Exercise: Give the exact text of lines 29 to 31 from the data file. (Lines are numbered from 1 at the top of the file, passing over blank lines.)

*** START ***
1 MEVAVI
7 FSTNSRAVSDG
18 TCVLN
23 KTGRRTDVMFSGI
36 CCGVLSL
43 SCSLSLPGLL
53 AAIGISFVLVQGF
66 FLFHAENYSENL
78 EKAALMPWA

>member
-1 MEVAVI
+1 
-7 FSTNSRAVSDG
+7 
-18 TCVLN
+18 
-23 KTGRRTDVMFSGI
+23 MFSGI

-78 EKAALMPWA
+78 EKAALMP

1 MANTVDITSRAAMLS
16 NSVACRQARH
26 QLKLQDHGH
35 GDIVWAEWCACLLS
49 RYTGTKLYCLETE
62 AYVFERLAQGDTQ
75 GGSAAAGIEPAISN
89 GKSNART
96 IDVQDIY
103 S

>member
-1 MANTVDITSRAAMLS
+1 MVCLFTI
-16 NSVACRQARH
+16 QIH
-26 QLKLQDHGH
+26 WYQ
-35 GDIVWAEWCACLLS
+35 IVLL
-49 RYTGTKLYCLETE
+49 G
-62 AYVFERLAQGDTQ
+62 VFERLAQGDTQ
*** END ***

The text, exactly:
96 IDVQDIY
103 S

>member